WikimediaThe European Union (EU) looks set to introduce a unified patent system in 2014 after the European Parliament this week (December 11) voted in favor of the change. If ratified, the new system will provide uniform legal protection across 25 European countries with a single patent and reduce application costs and paperwork in the hope of making Europe more competitive in innovation-led industries like biotechnology.
At the moment, researchers and companies seeking protection for their inventions in Europe are forced to apply separately to 27 different jurisdictions in 23 different languages. A single patent system was first proposed in 1973, but the idea got stuck in a political quagmire as member states fought over the details.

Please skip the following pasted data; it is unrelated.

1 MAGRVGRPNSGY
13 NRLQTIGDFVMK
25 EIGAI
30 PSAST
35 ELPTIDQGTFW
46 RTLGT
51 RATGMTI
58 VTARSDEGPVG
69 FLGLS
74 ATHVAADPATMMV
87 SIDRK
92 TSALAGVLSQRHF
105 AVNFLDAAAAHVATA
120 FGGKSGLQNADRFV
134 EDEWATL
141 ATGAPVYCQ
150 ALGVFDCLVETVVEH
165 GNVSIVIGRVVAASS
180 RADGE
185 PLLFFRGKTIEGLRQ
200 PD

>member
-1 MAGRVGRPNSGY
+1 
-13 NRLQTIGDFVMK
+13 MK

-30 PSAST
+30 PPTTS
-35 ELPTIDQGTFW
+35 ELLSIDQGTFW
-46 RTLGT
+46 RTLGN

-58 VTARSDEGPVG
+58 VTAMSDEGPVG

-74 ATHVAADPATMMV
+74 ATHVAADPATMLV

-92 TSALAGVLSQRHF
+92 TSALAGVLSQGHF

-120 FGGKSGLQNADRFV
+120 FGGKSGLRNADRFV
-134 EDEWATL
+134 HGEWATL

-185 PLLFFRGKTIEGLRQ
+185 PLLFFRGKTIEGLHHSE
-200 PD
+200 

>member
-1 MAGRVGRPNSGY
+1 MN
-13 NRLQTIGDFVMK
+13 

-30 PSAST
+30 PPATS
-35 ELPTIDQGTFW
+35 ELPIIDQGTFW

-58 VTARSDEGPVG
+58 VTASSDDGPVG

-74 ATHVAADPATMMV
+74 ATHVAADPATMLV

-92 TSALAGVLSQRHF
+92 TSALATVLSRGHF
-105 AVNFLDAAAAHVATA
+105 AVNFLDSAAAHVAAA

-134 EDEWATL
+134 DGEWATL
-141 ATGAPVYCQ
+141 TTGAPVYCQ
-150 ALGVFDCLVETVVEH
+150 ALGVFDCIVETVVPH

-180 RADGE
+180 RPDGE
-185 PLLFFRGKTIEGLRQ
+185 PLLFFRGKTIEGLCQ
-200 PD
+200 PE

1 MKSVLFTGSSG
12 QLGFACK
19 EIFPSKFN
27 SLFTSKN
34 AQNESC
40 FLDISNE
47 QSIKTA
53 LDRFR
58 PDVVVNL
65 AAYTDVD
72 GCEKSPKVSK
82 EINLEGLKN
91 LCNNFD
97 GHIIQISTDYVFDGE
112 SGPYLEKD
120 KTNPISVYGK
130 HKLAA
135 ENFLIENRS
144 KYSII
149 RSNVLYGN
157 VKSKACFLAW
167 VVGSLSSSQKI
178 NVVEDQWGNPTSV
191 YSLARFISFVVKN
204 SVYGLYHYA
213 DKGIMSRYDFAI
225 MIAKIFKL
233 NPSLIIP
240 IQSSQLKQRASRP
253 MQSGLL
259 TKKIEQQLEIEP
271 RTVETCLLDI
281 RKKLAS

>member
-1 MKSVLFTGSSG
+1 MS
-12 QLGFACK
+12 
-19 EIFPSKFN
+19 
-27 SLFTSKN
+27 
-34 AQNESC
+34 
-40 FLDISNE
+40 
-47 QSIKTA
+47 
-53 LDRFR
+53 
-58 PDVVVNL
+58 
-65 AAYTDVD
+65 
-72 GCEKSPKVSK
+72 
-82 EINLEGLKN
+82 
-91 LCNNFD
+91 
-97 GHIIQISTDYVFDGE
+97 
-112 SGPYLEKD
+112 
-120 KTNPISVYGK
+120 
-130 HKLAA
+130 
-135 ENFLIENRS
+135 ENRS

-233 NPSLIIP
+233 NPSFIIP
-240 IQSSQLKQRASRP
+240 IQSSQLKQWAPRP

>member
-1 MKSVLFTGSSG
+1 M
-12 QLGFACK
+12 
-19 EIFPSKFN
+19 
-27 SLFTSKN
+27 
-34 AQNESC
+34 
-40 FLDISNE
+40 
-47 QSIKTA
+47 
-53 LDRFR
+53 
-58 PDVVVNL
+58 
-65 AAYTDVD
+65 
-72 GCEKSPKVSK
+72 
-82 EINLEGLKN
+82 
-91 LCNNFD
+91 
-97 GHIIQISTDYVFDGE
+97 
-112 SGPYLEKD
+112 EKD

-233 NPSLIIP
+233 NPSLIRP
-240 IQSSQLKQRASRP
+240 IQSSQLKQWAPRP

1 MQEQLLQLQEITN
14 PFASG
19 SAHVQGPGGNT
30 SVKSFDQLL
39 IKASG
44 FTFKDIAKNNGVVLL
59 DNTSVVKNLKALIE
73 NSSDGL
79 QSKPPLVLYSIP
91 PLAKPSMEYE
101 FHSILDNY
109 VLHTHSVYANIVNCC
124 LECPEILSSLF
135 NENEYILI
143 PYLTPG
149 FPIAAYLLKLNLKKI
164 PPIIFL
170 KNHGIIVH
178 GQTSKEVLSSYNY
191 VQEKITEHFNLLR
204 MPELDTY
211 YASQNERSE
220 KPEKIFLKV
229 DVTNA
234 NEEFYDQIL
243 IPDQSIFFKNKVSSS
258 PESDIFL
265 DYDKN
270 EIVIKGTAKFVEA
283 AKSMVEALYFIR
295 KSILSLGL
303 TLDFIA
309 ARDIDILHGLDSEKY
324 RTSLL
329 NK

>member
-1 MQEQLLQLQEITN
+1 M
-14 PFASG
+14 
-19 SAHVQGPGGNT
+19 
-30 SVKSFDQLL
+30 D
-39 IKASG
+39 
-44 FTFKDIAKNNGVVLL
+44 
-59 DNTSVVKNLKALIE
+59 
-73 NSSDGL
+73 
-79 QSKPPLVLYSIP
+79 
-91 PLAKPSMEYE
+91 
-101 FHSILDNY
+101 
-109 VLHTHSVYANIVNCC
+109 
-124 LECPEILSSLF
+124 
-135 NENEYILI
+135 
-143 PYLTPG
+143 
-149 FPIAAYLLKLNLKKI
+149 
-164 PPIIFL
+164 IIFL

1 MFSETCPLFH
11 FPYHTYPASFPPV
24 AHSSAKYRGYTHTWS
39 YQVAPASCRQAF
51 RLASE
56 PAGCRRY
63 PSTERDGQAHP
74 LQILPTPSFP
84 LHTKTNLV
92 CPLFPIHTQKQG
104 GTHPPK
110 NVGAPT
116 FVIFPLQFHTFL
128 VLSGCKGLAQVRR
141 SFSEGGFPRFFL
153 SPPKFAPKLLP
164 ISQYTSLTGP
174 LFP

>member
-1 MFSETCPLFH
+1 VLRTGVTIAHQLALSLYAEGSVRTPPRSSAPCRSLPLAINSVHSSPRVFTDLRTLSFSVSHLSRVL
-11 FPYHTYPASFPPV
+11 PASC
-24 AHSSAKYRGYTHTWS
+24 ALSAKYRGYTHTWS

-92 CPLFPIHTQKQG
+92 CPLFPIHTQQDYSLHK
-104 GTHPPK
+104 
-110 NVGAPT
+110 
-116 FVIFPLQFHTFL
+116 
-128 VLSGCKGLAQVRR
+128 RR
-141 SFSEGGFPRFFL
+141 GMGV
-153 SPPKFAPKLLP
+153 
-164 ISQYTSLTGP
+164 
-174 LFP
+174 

The proposed system would make the process far simpler, cutting down on red tape and reducing the price tag for applicants. According to the EU, the costs of a Europe-wide patent would fall from the current rate of around €36,000 ($47,000) to €6,400 ($8,500). Although that’s still notably higher than the $2,390 required for a US patent, EU leaders hope that the reduced costs will help Europe catch up with its global competitors in terms of translating scientific research into commercial products.
Under the new system, single patent applications will have to be submitted in English, French, or German. For that reason, Italy and Spain have so far refused to take part, and have even filed a legal challenge. But their case suffered a setback this week after a top advisor to Europe’s highest court recommended dismissing the action.
(Hat tip to ScienceInsider)